Calleja et al. (2008) predict that the species’ future distribution, under climatic conditions simulated for the year 2080, will differ substantially from today’s. Laurel’s main population in Portugal is expected to decline, leaving behind a sprinkling of suitable habitats in the mountains of central and northern Spain. Already laurel’s southernmost populations show signs of the drought-stress predicted to accelerate in coming decades. The species’ long-term viability will depend on its ability to migrate or adapt, an ability that may well be hampered by human activities.
Human impact is a common theme in these new studies. So will we humans put the last nail in the coffin of Tertiary relict plants? Before making any bold predictions, we must examine the role that humankind has played in long-term environmental change. To return to the example of the Portuguese laurel: if it were so adversely affected by humans in Iberia, one might expect a similar outcome on the Canary Islands. Instead, it seems that laurel increased on Tenerife after the arrival of humans. Iberian laurel populations were perhaps vulnerable to disturbance because of drought stress. Likewise, Tenerife’s oak–hornbeam forests may have been at risk because they existed outside their ecological optimum. However, in the absence of a firm understanding of what ‘human impact’ constitutes, such conclusions are difficult to assess rigorously. Human impact remains a vague concept, encompassing many different processes, rates, scales and ecological outcomes (Head, 2008).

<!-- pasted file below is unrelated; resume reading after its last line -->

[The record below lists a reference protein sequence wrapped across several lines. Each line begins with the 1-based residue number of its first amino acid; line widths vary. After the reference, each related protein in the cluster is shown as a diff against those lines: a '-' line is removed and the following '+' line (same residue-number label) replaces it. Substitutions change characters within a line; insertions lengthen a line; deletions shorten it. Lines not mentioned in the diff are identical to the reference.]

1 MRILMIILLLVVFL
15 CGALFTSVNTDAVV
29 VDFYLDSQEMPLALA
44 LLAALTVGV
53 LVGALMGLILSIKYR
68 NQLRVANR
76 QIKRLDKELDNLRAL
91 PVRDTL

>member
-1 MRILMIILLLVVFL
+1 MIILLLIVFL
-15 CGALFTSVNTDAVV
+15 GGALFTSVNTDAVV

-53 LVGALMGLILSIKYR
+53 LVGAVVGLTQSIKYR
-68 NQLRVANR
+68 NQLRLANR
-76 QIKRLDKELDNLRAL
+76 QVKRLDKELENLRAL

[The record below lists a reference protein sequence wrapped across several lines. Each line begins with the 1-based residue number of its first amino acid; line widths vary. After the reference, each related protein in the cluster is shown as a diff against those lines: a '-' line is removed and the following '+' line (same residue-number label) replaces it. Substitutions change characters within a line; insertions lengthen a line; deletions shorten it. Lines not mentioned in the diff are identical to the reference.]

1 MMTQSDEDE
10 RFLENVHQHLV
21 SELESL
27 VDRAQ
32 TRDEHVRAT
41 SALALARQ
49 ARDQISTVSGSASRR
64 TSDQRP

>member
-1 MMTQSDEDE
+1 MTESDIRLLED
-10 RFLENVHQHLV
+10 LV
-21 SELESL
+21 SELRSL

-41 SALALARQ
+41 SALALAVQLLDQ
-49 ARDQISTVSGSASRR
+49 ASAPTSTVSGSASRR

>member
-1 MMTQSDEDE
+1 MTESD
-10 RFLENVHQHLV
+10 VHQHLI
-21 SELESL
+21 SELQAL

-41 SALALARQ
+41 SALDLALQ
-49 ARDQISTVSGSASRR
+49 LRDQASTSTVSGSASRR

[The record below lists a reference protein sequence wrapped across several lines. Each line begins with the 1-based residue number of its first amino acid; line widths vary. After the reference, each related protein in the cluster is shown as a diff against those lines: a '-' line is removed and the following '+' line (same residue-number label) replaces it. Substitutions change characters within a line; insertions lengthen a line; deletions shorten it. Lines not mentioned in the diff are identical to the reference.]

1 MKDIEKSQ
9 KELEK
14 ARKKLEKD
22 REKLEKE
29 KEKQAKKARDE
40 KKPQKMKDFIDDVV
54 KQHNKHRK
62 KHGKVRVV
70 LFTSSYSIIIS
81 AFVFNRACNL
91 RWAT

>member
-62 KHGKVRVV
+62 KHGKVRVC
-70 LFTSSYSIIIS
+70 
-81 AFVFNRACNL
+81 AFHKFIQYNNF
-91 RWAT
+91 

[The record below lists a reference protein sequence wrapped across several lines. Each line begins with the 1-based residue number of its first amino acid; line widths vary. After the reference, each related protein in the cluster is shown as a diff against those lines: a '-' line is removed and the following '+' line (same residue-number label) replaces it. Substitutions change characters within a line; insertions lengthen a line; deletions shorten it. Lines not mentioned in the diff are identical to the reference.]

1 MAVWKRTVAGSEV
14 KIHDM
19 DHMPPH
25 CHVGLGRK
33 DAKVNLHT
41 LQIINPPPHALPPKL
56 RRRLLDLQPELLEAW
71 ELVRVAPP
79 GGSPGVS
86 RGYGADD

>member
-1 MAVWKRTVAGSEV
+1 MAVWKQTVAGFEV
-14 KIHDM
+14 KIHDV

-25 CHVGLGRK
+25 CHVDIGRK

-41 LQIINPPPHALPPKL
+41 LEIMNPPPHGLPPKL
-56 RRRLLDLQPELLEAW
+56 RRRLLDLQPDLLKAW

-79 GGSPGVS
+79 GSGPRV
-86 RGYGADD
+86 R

The danger is that a concept as fuzzy as human impact could be used uncritically – as a kind of ecological gap-filler. Of course this does not mean that we can ignore human agency altogether. There is now abundant evidence that humans have been pervasive in global environmental change for millennia (Roberts, 1998). Calleja et al. (2008) and de Nascimento et al. (2008) must be applauded for recognizing the importance of non-climatic factors in the history and distribution of plants. Our problem now is measuring the anthropogenic effect in the long term. This is no simple task when we consider the variety of human interactions with ecosystems today, but to fail to integrate humans into our understanding of Nature is to fail to understand Nature herself.